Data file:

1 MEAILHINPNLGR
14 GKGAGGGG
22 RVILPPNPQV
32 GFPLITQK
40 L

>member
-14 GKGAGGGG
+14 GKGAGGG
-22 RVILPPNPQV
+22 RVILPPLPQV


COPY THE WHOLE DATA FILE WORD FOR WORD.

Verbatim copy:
1 MEAILHINPNLGR
14 GKGAGGGG
22 RVILPPNPQV
32 GFPLITQK
40 L

>member
-14 GKGAGGGG
+14 GKGAGGG
-22 RVILPPNPQV
+22 RVILPPLPQV